The 34th Haifa Film Festival begins Saturday night, September 22, continuing through the holiday of Sukkot and ending on October 1, offering ten days and nights of screening a total of 250 films.
The opening film of the festival is “The Other Story,” the latest from acclaimed Israeli director Avi Nesher, best known for his earliest work “The Band” as well as well more recent movies, including the celebrated “The Matchmaker.”
“The Other Story” premiered at the Toronto Film Festival and is based on a true story. The Jerusalem-based film centers on two young women, one seeking the safe confines of religion, the other desperate to escape her religious upbringing.
“Both women must confront the tension between self-assertion and tribal affiliation as they negotiate dueling fundamental human desires: to be, and to belong,” said Nesher in a statement.
The film stars actress Joy Rieger and well-known Israeli actor Sasson Gabai.
The festival will close with a screening of “The First Man,” director Damien Chazell’s new film starring Ryan Gosling, offering the story of NASA’s mission to land a man on the moon, through the story of Neil Armstrong from the years 1961-1969.
Among the other 250 films being shown at the festival are winners of various worldwide film festivals, including “I Do Not Care If We Go Down in History as Barbarians,” Rado Jude’s comedy about Holocaust denial in Romania, and selected as the Romanian entry for Best Foreign Language Film at the 91st Academy Awards.
Also being shown is “Cold War,” director Pawel Pawilkowski’s award-winning romance set against the backdrop of post-war Europe. Pawilkowski’s Academy Award-winning “Ida” was about a young woman about to take vows as a nun when she discovers she is Jewish.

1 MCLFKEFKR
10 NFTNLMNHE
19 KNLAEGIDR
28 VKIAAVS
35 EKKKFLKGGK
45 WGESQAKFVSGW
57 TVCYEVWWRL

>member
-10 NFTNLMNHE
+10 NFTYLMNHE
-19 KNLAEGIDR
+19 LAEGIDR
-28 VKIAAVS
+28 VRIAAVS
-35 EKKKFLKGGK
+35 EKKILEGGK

There’s also “An Elephant Sitting Still” about China’s industrial north, directed by the Hu Bo, a Chinese literary sensation who took his own life at age 29, before the release of this, his first full-feature film.
Among the international documentaries being shown is the Doculinaria program, featuring (mostly) Spanish films about the culinary arts and the restaurant world, followed by talks with different Israeli chefs, including Meir Adoni, Rama Ben Tzvi and Shalom Kadosh, along with a wine and food tasting event, all for NIS 85 a ticket.
There are also movies for kids and teenagers, and a special program featuring Polish composer Zbigniew Preisner, a special guest at the festival.
For more information and tickets, go the Haifa Film Festival website.